This is a preview from the National Institute Economic Review, August 2020, no 253.
The Covid-19 pandemic has revived protectionist measures. The most proximate trigger for this switch is a desire to prioritise national security interests and public health concerns over the long- standing economic rationale for free trade, which is to maximise productivity (Ricardo, 1817) and tap new markets. The macroeconomic consequences of protectionism will depend on the specific form that it takes but, if history serves as a guide, a more restrictive global trading environment is likely to reduce cross-border capital flows, bear down on productivity and economic growth, raise the neutral global interest rate, R*, and exert upward pressure on wage and price inflation. Low-and middle-income countries that have benefitted from globalisation are particularly vulnerable in this environment, as are workers that are exposed to global trade in developed economies.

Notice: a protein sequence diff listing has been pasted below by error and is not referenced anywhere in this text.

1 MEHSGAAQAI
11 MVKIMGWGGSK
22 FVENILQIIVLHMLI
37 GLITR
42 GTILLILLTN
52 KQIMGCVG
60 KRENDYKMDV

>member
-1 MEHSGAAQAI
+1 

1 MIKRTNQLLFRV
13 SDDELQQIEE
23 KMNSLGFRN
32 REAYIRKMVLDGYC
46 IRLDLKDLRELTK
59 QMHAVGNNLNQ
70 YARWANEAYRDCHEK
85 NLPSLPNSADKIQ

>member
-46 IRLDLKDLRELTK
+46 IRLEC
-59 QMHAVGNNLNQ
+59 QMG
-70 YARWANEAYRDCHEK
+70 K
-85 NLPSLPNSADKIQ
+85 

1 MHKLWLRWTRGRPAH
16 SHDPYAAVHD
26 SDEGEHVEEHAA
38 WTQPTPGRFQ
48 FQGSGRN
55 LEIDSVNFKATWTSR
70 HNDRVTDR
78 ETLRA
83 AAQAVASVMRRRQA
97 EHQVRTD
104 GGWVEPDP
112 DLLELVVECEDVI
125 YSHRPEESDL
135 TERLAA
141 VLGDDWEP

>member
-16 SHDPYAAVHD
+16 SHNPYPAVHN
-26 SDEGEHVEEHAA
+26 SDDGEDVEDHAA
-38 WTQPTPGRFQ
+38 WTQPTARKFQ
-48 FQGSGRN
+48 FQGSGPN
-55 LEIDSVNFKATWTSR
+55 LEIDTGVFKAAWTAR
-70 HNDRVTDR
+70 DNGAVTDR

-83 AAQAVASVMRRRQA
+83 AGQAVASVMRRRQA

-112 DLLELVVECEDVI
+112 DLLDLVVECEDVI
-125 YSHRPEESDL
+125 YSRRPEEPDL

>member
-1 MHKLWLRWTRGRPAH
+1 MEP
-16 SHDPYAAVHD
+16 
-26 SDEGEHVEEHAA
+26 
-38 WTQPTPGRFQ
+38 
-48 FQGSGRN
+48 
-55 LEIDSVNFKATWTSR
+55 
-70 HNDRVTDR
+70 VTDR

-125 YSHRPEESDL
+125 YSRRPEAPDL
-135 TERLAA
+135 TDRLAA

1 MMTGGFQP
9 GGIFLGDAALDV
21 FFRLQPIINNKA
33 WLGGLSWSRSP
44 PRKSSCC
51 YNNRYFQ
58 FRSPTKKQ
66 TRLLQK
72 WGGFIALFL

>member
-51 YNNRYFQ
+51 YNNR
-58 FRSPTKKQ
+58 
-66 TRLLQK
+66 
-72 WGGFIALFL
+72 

The analysis in this Box has been prepared by Iana Liadze and Amit Kara.